Have you ever had an idea that you just had to make real? No matter what it took… no matter what obstacles were in your way… no matter how many times people told you no… you just couldn’t stop until it existed? Well, this is one of those stories. It begins with an idea in 1988 and leads to the first-ever autonomous AI to be approved by the FDA for diagnosis without physician input.
Dr. Michael Abramoff, MD, Ph.D. is the Founder and Executive Chairman of Digital Diagnostics, the autonomous AI diagnostics company which was the first in any field of medicine to get FDA authorization for an autonomous AI. Dr. Abramoff is a neuroscientist, a practicing physician, and holds a Ph.D. in Artificial Intelligence and Machine Learning. In 1988, Michael was working on artificial intelligence during his residency and began to think a computer could diagnose diabetic retinopathy. Given the technology available at the time, this idea may have been a bit of a stretch. Still, Michael set out to prove it could be done.
Joining him in this interview is Seth Rainford, the President and COO at Digital Diagnostics. Seth focuses on expanding market opportunities and driving operational excellence within the company. He brings more than a decade of executive experience to Digital Diagnostics including the successful management of large-scale P&L’s, strong organic & inorganic business development expertise, as well as complex multi-site operations leadership within the healthcare industry.
In this episode, we talk with Dr. Abramov and Seth about the 30-year journey that led to the founding of Digital Diagnostics, and the first-ever FDA-approved Autonomous AI in healthcare. Plus, we explore the challenges they continue to work through as they commercialize their product to support organizations looking to win in value-based care!
01:30 Introduction to Dr. Abramoff and Seth Rainford and how the first-ever autonomous AI solution became FDA-approved for diagnosis without physician input
03:30 The scalability of Artificial Intelligence in healthcare and the recent failure of IBM Watson Health
06:00 “We are at an inflection point with AI…specifically with Autonomous AI.”
06:30 The parallel paths between AI and the discovery of DNA and its eventual use in the courtroom.
07:45 Why should we limit diagnosis to human cognition when autonomous AI has been proven to be safe and effective?
08:45 An overview of the history of AI, from advancements in neuroscience and sensory processing, ML, artificial neural networks, to autonomous AI in healthcare.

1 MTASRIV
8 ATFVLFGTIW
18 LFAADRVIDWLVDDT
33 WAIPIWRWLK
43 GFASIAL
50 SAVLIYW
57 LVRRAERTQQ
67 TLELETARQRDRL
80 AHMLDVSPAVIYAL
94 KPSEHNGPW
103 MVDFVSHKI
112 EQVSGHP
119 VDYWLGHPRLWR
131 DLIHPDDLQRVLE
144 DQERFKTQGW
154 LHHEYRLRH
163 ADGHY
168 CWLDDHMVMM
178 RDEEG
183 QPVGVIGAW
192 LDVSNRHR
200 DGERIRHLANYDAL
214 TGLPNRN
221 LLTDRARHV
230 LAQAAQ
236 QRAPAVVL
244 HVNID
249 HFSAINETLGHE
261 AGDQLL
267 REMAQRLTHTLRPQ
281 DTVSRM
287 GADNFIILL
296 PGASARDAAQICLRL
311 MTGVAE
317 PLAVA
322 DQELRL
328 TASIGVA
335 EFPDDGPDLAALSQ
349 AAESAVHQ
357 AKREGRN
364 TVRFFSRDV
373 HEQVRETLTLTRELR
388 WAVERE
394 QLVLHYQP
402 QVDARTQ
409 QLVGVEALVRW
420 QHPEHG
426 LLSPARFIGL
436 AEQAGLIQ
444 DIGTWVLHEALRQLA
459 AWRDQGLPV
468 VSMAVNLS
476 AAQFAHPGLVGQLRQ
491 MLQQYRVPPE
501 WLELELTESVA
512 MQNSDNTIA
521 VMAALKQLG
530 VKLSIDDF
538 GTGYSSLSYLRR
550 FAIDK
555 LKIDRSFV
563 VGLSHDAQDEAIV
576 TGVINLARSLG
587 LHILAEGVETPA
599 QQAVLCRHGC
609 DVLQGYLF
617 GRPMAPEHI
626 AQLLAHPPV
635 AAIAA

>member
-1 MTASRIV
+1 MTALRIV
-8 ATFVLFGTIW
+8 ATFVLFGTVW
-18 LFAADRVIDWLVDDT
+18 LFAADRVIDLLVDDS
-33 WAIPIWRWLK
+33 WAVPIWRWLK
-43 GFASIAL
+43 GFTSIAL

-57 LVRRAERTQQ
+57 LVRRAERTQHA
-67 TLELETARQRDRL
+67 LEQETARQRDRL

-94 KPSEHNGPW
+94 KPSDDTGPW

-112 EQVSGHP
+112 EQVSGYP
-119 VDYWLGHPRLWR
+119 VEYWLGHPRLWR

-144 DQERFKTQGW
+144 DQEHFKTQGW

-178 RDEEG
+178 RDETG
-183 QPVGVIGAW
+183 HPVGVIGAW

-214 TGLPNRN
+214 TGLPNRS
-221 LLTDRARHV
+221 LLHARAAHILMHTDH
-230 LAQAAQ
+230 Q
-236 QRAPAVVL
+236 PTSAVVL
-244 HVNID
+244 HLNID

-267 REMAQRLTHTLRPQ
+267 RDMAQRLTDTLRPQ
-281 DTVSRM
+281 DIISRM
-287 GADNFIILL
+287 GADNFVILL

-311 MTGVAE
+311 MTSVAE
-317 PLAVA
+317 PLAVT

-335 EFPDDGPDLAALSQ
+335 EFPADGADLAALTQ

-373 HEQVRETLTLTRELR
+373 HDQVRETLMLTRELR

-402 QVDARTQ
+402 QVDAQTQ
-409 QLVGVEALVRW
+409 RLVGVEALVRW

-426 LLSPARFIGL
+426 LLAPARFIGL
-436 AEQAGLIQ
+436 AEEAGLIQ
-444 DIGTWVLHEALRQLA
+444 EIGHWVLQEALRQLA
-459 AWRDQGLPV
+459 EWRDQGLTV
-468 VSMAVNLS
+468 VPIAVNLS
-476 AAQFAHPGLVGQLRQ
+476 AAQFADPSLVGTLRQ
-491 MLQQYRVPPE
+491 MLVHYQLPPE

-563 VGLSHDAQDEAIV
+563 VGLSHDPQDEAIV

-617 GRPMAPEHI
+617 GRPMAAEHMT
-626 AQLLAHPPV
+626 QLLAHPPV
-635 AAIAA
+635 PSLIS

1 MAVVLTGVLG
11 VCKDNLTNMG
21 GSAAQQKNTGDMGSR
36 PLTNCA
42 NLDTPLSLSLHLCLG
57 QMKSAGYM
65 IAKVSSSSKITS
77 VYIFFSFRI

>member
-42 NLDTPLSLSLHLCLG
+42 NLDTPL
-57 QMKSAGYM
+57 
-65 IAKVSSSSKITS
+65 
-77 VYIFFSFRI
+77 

10:45 Where IBM Watson failed – it started with “glamour AI” (i.e. winning at Jeopardy) instead of trying to solve problems in healthcare
12:00 Most of what we hear about in healthcare is assistive AI — not autonomous AI.
13:20 There is no need for human oversight in autonomous AI for making FDA-approved diagnoses in healthcare.
15:15 Referencing a recent NEJM Catalyst Op-Ed that criticizes autonomous AI in healthcare
16:30 Lessons learned from the challenges of assistive AI and how the develop of a completely autonomous AI solution started with FDA approval
18:30 “In considering the best ways to improve population health outcomes, we must include autonomous AI.”
19:00 Humans are not necessarily better than AI when it comes to diagnosis of diabetic retinopathy
19:20 Referencing NEJM study using assistive AI diagnosis of breast cancer and how radiologist involvement with AI didn’t improve outcomes
23:00 Recent CMMI focus to advance health equity in value-based care
23:45 “Diabetic Retinopathy is the main cause of blindness and this is disproportionately impacting minorities and rural populations due to lack of access to care.”
25:00 The importance of the diabetic eye exam and how to make testing more accessible through autonomous AI
26:10 Democratizing access to diabetic retinopathy exams in underserved areas through scalable platforms and innovative partnerships
29:30 Should Autonomous AI systems replace traditional testing approaches as a standard of care?
30:30 Diagnosability that is comparable between all population segments
31:30 The difference between “screening” and “early detection”
32:00 Using telemedicine to overread diagnostic findings in autonomous AI will cause unnecessary delays and avoid real-time referral and immediate treatment
34:00 Testing autonomous AI at the point-of-care in the primary care setting demonstrates effectiveness and scalability potential
35:00 “Our AI platform is eminently scalable. Getting a point-of-care diagnostic in real-time with a low-skilled operator democratizes access at one-third of the cost.”
36:00 Unlocking value for all stakeholders – payers, patients, and providers
39:00 How does early diagnosis and detection of diabetic retinopathy supports risk bearing entities with risk adjustment coding and closing care gaps?
42:40 The simplified CPT coding for early diagnosis and detection of diabetic retinopathy with Autonomous AI
45:00 How autonomous AI improve physician productivity and effectiveness, while also reducing burnout and suffering in the physician workforce
47:30 The concern of algorithmic bias in AI and how that may contribute to health inequities and disparities in care
49:30 How clinical trials and AI training design mitigate risk of implicit biases within AI algorithms
50:40 Referencing “Coded Bias” (show on Netflix that investigates the bias in algorithms using facial recognition technology)
53:30 How does black-box AI versus biomarker-based AI compare in bias mitigation and patient safety?
55:30 The future applications of autonomous AI in value-based care (e.g. emerging use cases and the potential intersection of precision health and genomics)